That's a major problem. There are those of us up here who think we ought to be heading in a different direction. We ought to be talking about redeploying those troops out of these densely-populated urban areas, let them do the training, let them do the border security, let them deal with counterinsurgency efforts, but let's move in a different direction.

This policy is failing. We're asked to be a referee in a civil war to which there is no military solution. The escalation of this militarily is doing us great damage.

BLITZER: So you've said you want to use the power of the purse and stop the funding.

DODD: Well, my view is, look, at this point here, I wish the president would change his mind on this. That's not going to happen, apparently. So he's not going to change his mind, then Congress has to act.

So I would, one, argue for or author legislation that would reduce funding to allow for the redeployment of forces to put some pressure on the administration to change its policies, and do it in a way that would allow adequate time for these troops to be repositioned within Iraq and take them out of Iraq, to redirect funding to support efforts in Afghanistan, the veterans' benefits, to rebuild our military. But clearly, if the president doesn't act, then Congress has got to act responsibly.

And if that's the only thing we can do, by reducing the funding to create a change there, then I'm for it. BLITZER: One of your Democratic rivals for the presidential nomination, Senator Hillary Clinton, says she -- she refuses to say she made a mistake when she voted for the resolution authorizing the war in Iraq. She also won't apologize.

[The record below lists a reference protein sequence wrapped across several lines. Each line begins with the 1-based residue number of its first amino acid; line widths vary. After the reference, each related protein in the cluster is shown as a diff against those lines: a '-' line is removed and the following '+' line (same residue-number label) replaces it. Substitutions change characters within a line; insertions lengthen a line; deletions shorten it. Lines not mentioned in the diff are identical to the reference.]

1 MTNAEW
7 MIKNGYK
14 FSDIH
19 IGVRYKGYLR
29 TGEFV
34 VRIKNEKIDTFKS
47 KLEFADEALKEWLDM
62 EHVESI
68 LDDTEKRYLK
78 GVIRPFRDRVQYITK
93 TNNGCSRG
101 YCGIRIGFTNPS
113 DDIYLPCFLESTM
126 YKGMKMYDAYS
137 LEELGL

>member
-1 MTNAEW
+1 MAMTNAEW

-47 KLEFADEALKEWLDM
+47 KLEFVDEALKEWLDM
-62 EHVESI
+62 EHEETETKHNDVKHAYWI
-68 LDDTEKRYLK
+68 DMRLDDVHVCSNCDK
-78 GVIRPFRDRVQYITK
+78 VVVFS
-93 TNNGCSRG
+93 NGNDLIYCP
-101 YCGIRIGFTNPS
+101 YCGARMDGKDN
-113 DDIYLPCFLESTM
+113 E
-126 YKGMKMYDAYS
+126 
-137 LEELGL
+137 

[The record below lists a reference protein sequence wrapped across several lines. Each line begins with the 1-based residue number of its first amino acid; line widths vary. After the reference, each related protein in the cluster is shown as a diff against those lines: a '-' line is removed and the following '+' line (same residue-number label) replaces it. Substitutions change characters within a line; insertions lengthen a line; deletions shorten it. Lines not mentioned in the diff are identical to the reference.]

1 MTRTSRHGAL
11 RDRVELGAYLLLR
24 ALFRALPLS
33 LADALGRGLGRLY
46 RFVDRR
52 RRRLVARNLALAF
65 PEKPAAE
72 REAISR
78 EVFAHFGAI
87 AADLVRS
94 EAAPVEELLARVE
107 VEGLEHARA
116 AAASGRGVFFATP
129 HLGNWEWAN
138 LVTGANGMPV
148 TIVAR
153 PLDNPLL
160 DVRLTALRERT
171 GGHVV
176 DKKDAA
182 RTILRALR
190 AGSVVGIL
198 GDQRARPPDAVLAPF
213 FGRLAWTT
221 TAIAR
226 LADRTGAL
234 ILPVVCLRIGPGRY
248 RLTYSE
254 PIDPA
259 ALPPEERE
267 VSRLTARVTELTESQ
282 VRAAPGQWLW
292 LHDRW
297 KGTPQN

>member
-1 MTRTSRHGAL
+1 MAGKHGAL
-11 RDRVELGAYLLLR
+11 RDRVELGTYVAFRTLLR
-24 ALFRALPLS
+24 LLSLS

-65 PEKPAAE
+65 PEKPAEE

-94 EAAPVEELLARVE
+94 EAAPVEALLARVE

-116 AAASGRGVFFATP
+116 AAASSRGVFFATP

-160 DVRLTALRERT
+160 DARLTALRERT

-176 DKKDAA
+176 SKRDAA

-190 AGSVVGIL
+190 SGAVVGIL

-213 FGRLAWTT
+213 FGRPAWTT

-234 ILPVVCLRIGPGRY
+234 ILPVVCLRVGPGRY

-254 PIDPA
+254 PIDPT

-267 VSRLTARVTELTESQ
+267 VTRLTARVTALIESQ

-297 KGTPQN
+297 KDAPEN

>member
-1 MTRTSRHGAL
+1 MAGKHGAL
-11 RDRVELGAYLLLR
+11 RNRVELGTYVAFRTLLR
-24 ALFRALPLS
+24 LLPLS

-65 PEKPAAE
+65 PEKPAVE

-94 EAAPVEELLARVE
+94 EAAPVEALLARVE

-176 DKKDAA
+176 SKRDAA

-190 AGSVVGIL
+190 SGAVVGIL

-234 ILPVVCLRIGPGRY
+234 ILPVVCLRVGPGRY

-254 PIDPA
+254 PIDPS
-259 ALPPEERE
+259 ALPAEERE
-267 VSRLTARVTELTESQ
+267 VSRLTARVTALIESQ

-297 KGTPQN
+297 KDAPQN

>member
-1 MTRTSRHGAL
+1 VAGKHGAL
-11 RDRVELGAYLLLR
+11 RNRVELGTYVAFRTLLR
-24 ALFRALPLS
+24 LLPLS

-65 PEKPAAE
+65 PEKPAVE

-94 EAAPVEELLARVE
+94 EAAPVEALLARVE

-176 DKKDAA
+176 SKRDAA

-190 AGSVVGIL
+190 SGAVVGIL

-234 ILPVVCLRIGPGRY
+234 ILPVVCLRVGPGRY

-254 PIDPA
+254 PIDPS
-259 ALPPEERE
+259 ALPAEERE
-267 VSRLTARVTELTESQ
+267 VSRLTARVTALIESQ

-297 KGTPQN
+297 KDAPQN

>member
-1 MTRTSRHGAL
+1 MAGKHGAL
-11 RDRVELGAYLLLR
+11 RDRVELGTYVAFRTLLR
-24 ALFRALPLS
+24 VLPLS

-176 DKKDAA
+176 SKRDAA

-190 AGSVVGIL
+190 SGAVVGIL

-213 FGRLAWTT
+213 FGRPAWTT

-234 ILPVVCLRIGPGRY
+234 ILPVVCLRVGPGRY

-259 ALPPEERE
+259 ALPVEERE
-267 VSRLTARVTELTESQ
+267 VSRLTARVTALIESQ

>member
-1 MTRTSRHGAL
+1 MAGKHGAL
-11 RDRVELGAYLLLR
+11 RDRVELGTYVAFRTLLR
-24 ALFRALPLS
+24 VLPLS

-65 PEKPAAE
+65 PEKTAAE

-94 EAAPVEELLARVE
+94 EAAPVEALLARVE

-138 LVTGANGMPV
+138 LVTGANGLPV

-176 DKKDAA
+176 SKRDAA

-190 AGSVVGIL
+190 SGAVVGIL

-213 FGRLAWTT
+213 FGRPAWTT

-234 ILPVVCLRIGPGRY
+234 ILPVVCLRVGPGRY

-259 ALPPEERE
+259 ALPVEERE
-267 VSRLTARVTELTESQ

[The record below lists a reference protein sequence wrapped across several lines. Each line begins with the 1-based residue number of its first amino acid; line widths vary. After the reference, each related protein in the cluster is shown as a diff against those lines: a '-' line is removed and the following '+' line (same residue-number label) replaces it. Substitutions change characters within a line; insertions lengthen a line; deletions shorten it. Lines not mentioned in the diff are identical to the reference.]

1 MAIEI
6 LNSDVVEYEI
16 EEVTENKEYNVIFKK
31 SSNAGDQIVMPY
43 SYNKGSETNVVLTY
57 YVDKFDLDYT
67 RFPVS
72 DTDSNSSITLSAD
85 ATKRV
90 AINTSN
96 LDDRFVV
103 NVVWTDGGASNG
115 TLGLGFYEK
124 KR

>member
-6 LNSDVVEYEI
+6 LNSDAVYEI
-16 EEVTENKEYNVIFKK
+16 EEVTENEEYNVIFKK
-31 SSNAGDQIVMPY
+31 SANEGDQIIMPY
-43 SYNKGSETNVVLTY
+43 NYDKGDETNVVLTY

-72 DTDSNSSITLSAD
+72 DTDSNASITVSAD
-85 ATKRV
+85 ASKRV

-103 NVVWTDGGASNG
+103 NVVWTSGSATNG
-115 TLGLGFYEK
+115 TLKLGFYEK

You've acknowledged you made a mistake, you've apologized. Do you have a problem with her refusing to say what you and Senator Edwards and others who voted for the resolution have said?

DODD: No. Listen, first off, Senator Clinton's got her own -- she's explained what she feels is the right course of action to follow.

And it's interesting to talk about what happened five years ago, and it's important. I don't minimize it. But most people, Wolf, want to talk about where we go from here, how do we get a change in this policy that is costing us so dearly in human life, our Treasury, and also our reputation around the world.

So while it's an interesting discussion and one certainly we ought to have, I think most people want to know where we're going from here. And I think Hillary Clinton has some good ideas on how to do that. That's where the focus of the debate ought to be.

BLITZER: And you're moving forward now with legislation to effectively do what, as far as allegations that the U.S. engaged in torturing terror detainees? What are you -- what are you trying to accomplish?

DODD: Well, Wolf, I think we made a major mistake last fall on the 60th anniversary of the Nuremberg verdicts, that we went off and basically eliminated habeas corpus in dealing with these -- these detainees. We also decided we're no longer going to live by the Geneva Convention on major issues here. And again, to allow evidence accumulated through torture and coercion to be used in these cases.